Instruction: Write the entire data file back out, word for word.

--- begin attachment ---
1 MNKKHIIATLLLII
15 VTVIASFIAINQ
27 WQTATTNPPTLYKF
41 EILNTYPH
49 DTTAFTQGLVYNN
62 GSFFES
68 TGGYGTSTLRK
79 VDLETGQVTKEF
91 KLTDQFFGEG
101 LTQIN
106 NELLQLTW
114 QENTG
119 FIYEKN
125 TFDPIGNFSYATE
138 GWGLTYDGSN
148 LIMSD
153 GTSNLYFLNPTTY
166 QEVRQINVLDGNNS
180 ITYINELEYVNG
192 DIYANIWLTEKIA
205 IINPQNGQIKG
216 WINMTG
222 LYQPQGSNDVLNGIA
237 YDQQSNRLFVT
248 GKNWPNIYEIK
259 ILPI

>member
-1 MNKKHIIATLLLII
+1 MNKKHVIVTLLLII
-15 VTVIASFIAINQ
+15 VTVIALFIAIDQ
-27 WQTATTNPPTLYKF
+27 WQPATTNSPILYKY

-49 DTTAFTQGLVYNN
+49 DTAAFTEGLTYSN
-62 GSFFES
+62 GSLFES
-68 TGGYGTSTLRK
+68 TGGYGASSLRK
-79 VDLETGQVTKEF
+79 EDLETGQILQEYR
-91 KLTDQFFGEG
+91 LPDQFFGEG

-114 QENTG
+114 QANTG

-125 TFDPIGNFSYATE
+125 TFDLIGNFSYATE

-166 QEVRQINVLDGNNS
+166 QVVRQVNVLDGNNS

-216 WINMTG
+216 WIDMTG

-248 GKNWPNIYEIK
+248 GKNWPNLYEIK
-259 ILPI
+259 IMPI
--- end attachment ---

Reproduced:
1 MNKKHIIATLLLII
15 VTVIASFIAINQ
27 WQTATTNPPTLYKF
41 EILNTYPH
49 DTTAFTQGLVYNN
62 GSFFES
68 TGGYGTSTLRK
79 VDLETGQVTKEF
91 KLTDQFFGEG
101 LTQIN
106 NELLQLTW
114 QENTG
119 FIYEKN
125 TFDPIGNFSYATE
138 GWGLTYDGSN
148 LIMSD
153 GTSNLYFLNPTTY
166 QEVRQINVLDGNNS
180 ITYINELEYVNG
192 DIYANIWLTEKIA
205 IINPQNGQIKG
216 WINMTG
222 LYQPQGSNDVLNGIA
237 YDQQSNRLFVT
248 GKNWPNIYEIK
259 ILPI

>member
-1 MNKKHIIATLLLII
+1 MNKKHVIVTLLLII
-15 VTVIASFIAINQ
+15 VTVIALFIAIDQ
-27 WQTATTNPPTLYKF
+27 WQPATTNSPILYKY

-49 DTTAFTQGLVYNN
+49 DTAAFTEGLTYSN
-62 GSFFES
+62 GSLFES
-68 TGGYGTSTLRK
+68 TGGYGASSLRK
-79 VDLETGQVTKEF
+79 EDLETGQILQEYR
-91 KLTDQFFGEG
+91 LPDQFFGEG

-114 QENTG
+114 QANTG

-125 TFDPIGNFSYATE
+125 TFDLIGNFSYATE

-166 QEVRQINVLDGNNS
+166 QVVRQVNVLDGNNS

-216 WINMTG
+216 WIDMTG

-248 GKNWPNIYEIK
+248 GKNWPNLYEIK
-259 ILPI
+259 IMPI